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Visitor Information

Opening Hours
(Winter Opening Times - Closed 24th Dec - 2nd Jan incl.)

Free Car and Coach Parking
Disabled Access
Merlin Café open daily

The Spitfire & Hurricane Memorial Museum
The Airfield
Manston Road
Ramsgate
Kent CT12 5DF
[Get Directions]

Tel: 01843 821940
Email: enquiries@spitfiremuseum.org.uk

  1. Hidden Letter

    by Natalie Düwel-Bou Orm

    Here we have an unused box of ‘Wild Woodbine Cigarettes,’ produced by W.D and H.O Wills; Bristol and London.  The box contains pristine packets of cigarettes, as fresh as when they were produced during World War Two. However, the real gem lies in a tiny piece of paper sandwiched between two cigarette packets.

    How we discovered the hidden letter in the box of cigarettes

    How we discovered the hidden letter in the box of cigarettes

    The letter, still in situ, was cordially addressed to ‘My friend’ and continues…

    We were very pleased to have a letter from you; no doubt you think I have quite forgotten you, but I think of you every day and trust when you go to France you will have good luck and a safe return.

    There seems to be terrible fighting out there.  Pleased to tell you that we are all in good health. I hope this will find you the same.

    From your true friend, 

    D (?) Brown

    This poignant letter immediately raises concerns. Did the dear friend ever see the letter? Was the sender ever able to reconnect with his/her friend? Why weren’t the cigarettes ever smoked? Were they a sentimental keepsake or a love lost? There are endless scenarios; however, I somehow feel that there may have been a sad ending to this story.

    The box of cigarettes and the hidden letter

    The box of cigarettes and the hidden letter

    The hidden letter revealed

    The hidden letter revealed

    The second page of the hidden letter

    The second page of the hidden letter

    One of the tiny unused packs of ‘Wild Woodbine’ Cigarettes, dating from WWII

    One of the tiny unused packs of ‘Wild Woodbine’ Cigarettes, dating from WWII

     

     

     

  2. World War 2 Cigarette Cases

    by Natalie Düwel-Bou Orm

    Cigarettes were used as staple currency in POW camps during World War Two. They could be exchanged in order to buy food, other essential commodities and were even used to settle debts. Even non-smokers accepted cigarettes owing to their trade value.

    The comforts material goods provided came largely through the issue of Red Cross parcels. These provided foodstuffs including tinned goods, chocolate and also cigarettes.

    Cigarette Case

    Cigarette Case

    POWs had time on their hands when not completing forced agricultural or industrial labour duties. Therefore, they began to produce items such as cigarette cases in their free time. The case would be fashioned from aluminium obtained from, for example, food cans or from the fuselage of aeroplanes. Decoration was added using broken drill-bits, saws and old toothbrushes to produce effective designs often made from simple punch-holes.

    There are a number of beautifully designed cigarette cases displayed in the Hurricane Hall. One example, as photographed, was crafted by a German POW in North Africa. Can you spot the palm trees? This was kindly donated by Mr. D. Holmes from Gravesend.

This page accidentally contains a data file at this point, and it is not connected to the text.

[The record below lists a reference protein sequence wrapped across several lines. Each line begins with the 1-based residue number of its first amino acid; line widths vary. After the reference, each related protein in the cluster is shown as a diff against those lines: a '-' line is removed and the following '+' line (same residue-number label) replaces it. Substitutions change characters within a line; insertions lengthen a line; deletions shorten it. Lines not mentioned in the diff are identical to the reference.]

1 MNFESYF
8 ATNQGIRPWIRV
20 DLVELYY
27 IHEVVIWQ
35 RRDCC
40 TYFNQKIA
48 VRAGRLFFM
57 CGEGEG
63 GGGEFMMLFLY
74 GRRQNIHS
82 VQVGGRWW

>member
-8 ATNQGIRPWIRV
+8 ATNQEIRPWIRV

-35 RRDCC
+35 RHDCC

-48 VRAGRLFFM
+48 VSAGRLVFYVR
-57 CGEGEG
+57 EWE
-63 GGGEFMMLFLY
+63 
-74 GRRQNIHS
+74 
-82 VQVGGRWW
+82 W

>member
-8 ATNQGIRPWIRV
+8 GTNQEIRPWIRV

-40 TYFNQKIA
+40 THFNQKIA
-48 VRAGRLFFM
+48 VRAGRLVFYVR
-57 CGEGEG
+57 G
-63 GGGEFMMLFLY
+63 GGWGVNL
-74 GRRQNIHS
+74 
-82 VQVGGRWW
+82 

The other example pictured here was made from a bully-beef tin and was produced using only a hammer and nail! The donor: Patricia Philip’s father purchased it from an Italian POW when he was stationed in Shetland in 1943. Ms. Philip from Surrey added that, “I had been sentimental about it for all these years…but I should get more pleasure by giving it to the museum to display.”

    Of course, these functional yet decorative cases were often considered as souvenirs and treasured possessions. They could easily be transported home when the war ended and were often given to loved ones.

    Cigarette case crafted by a German prisoner of war in North Africa

    Cigarette case crafted by a German prisoner of war in North Africa

    Cigarette case crafted by a German prisoner of war in North Africa

    Cigarette case crafted by a German prisoner of war in North Africa

    Cigarette case crafted by a German prisoner of war in North Africa

    Cigarette case crafted by a German prisoner of war in North Africa

     

     

     

  3. Escape Items

    by Natalie Düwel-Bou Orm

    Who would have thought that a simple comb dating from World War Two could accommodate such an important escape item; a compass! ‘Swinger’ compasses could be inserted into many small everyday objects and were often moulded into plastic combs, which needed to be broken in order to extract such escape devices. The compass comprised of two small magnetised strips of steel with tiny holes, filled with luminous paint. In order for the compass to work, you would need to tie it to a piece of string and then allow it to float in water in order to get your bearings. But this wasn’t the only type of compass allied forces could utilize.

    RAF tunic buttons used on clothing could also conceal small escape ‘pill box’ compasses. The buttons were produced by the famous ‘Firmin of London’ Company. The top of the button was unscrewed to reveal the compass. In the later stages of the war, a new version had to be created with a reverse thread screw as the Germans had detected such compasses in earlier models. This type of compass was also found hidden inside shaving brushes and lighters. When you are next looking around the museum, see if you can find the Polish Air Force button complete with its internal compass!

    Another type of button compass known as the ‘Weskit’ consisted of a black (RAF) or reddish-brown (Army) Bakelite button modelled after a uniform fastener. A small magnetised steel bar was embedded inside the device. The three dots were placed on the back surface of the button so that they were not seen. The single dot pointed towards Magnetic North. To use the button, it had to be suspended from thread and allowed to come to a stop in order to obtain an accurate reading.